Study suggests magma forms deeper than previously thought
A group led by Rajdeep Dasgupta, geologist and assistant professor of Earth science at Rice University, put samples of peridotite, a dense igneous rock, under pressure in a Rice University laboratory and found that rock can and will liquefy, as deep as 250 kilometers in the mantle beneath the ocean floor. These recent findings provide new evidence that magma can form at a depth much deeper than scientists once thought.
The mantle is a highly viscous layer between the Earth’s crust and it’s outer core. In this rocky buffer, magma rises with the convective currents, cools, and spread out to form the ocean crust. The Rice team focused on the mantle beneath the ocean because that's where the crust is created and subsequently where “the connection between the interior and surface world is established," says Dasgupta.
From measuring the speed of seismic waves after an earthquake, scientists can determine the mantle's density. "Seismologists have observed anomalies in their velocity data as deep as 200 kilometers beneath the ocean floor," Dasgupta said. "Based on our work, we show that trace amounts of magma are generated at this depth, which would potentially explain that." Scientists previously thought that melting started occuring at 70 kilometers beneath the seafloor.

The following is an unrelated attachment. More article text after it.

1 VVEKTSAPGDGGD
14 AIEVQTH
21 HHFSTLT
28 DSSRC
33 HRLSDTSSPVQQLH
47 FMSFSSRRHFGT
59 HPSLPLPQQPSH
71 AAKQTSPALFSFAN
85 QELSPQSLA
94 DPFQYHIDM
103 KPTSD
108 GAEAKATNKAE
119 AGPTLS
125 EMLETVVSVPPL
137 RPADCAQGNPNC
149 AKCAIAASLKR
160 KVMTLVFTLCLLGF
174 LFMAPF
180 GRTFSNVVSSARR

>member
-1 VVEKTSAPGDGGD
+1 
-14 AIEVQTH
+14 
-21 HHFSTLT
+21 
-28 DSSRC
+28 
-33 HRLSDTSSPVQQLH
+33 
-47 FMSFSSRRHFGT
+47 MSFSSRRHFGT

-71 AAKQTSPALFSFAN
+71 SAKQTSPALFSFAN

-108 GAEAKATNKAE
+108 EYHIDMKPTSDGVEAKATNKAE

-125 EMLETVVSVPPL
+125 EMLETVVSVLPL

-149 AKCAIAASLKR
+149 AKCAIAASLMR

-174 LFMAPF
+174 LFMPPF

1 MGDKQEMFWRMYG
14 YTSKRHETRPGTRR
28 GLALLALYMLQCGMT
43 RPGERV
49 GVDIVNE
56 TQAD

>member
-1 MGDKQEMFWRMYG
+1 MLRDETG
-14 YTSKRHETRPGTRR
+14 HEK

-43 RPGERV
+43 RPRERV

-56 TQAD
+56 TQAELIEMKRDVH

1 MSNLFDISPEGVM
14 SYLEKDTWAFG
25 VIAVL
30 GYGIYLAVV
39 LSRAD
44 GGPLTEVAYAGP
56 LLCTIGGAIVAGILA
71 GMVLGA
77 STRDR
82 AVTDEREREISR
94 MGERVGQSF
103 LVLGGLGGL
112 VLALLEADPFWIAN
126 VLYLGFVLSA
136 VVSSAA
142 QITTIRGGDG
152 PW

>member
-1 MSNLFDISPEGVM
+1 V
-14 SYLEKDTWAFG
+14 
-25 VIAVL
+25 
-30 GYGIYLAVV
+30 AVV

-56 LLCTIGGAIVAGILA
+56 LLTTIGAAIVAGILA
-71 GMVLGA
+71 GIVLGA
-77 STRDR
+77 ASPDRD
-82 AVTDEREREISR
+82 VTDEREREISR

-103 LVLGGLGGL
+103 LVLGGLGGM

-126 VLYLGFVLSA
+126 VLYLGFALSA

A previous study by Dasgupta determined that the presence of carbon dioxide causes melting in the Earth's deep upper mantle. The present study shows that carbon not only leads the charge to make carbonate fluid but also helps to make silicate magma at significant depths.
"Scientists knew the effect of a trace amount of carbon dioxide or water would be to lower this boundary, but our new estimation made it 150-180 kilometers deeper from the known depth of 70 kilometers," he said.
"What we are now saying is that with just a trace of carbon dioxide in the mantle, melting can begin as deep as around 200 kilometers. And when we incorporate the effect of trace water, the magma generation depth becomes at least 250 kilometers. This does not generate a large amount, but we show the extent of magma generation is larger than previously thought and, as a consequence, it has the capacity to affect geophysical and geochemical properties of the planet as a whole."
Experimental petrology allows scientists to simulate processes that can take millions of years in a matter of minutes thus explaining and predicting past, present, and future geophysical processes.
Read more at Rice University.
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